Carousel fraud is costing the taxman a lot of money; HMRC estimates between £1.12 and £1.9bn in 2004/05, an independent report reckons £2.5bn in the year to June 2006. Whatever, it’s a big number.
How does it work?
Goods are imported from one EU member state free of VAT. They’re then sold from one business to another at a VAT-inclusive price. The process will be repeated several times, and finally the goods are exported to another country.
The purchasers all along the chain reclaim the VAT, including a refund when the goods are exported to another EU country, but the original seller disappears without coughing up the VAT charged when the items were imported in the first place. And the same goods can be imported and exported several times and across several EU borders.
How’s the policing going?
HMRC has made carousel fraud a priority, with some recent notable successes. More than 1,400 staff are deployed specifically to tackle this type of crime now. It has established a database called Nemesis to register all imported and exported mobile phones so the authorities can tell if they are being regularly imported and exported. A joint operation by UK and German tax officials seized more than 30,000 mobile phones a couple of months ago. And recently the Dutch authorities shut down the First Curacao International Bank, allegedly being used by as many as 2,500 UK residents to clear carousel payments.
Government figures suggest that trade in goods associated with the fraud fell to £1.2bn in August compared with £1.5bn the month before. But that’s still a couple of NHS hospitals’ worth of lost tax revenue each month; and HMRC and the Treasury simply don’t have enough investigators or enough time.
What’s the solution?
It’s easier to enforce a catch-all regime in the expectation that the rule change will remove the opportunity of fraud.
So HMRC proposes to shift the VAT payment obligation on to the buyer rather than the seller, at least for business-to-business supplies of specific items including mobile phones and game consoles. Only the final retailer would be able to charge VAT – No tax cash changes hands along the chain.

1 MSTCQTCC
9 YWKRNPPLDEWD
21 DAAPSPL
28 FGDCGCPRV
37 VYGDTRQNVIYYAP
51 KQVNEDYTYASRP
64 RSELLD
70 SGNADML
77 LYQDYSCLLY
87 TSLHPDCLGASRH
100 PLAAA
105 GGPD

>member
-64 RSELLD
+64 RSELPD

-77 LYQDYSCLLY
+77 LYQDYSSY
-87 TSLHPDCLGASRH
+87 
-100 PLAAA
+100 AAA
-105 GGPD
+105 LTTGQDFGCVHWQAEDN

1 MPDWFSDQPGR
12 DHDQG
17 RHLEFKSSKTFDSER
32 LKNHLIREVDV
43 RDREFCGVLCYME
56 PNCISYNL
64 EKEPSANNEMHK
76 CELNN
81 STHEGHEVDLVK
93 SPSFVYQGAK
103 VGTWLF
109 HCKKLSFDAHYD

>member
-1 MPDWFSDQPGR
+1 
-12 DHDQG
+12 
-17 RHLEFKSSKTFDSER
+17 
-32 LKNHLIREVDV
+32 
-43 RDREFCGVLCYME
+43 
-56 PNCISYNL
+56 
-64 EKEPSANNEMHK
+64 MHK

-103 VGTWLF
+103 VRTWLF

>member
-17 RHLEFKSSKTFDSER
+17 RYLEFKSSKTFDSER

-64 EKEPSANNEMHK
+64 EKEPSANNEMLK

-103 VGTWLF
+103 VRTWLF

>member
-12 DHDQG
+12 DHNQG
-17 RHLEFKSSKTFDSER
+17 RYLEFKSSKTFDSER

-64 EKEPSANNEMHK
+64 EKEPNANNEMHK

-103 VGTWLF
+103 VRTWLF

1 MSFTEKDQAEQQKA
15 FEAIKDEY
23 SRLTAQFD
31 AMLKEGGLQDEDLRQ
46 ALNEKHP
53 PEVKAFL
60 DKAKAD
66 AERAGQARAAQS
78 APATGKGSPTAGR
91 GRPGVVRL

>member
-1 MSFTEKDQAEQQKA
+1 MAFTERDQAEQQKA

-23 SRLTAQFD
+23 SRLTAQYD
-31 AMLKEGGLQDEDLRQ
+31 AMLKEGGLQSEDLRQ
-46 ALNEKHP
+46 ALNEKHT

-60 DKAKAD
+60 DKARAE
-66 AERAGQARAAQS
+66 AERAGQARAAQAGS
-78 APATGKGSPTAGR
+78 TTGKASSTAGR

• If you are buying the specific goods covered by the scheme, you will be responsible for both claiming back the input tax and paying the output tax on the purchase.
• If you are selling such goods on to another business, you will not collect the VAT on the sale but you will need to detail the tax for the purchaser to pay.
So everyone who buys and sells mobile phones is covered by this?
No, the reverse charge will apply only to sales within the UK where specified goods are purchased by a VAT-registered business for business purposes. Any sales to non-business customers are unaffected and the normal VAT rules continue to apply.
The seller will be required to take “reasonable steps” to establish that the reverse charge should apply – which means checking that the purchaser is registered for VAT and is intending to use the goods for a business purpose. This isn’t going to be enforced too heavily though: “a supplier who has taken such reasonable steps will not be required to account for VAT if his customer fails to apply the reverse charge”.
And will it apply to all transactions?
There’s a limit below which the reverse charge will not apply, and currently that’s £1,000 exclusive of VAT. Normal VAT accounting rules will apply to transactions below this limit. Opportunities here for a little bit of tweaking? HMRC says sternly “there will be measures to prevent manipulation of this de minimis limit”.
So all VAT accounting systems will have to be changed overnight?
HMRC promises a “light touch” for honest late starters, saying it recognises that not every affected business will be able to introduce changes to accounting and IT systems by 1 December 2006 and declaring it will look favourably on “interim arrangements”. At first, some businesses will have to do the new VAT accounting by hand.
Any other problems?
You want any more? The complexity of the tax regime is going to rocket, especially for businesses that trade in a variety of goods – some covered by reverse-charge, others liable for VAT under the existing rules. There’s still no final confirmation of the limits below which reverse charge accounting would not apply, so if you’re not selling enough phones there’ll be no change to your VAT accounting … until you hit the limit of £1,000 ex VAT.
One more thing – suppliers will have to submit a “reverse charge sales list” to HMRC (similar to EC Sales Lists) listing customer and transaction details where the reverse charge has been applied.
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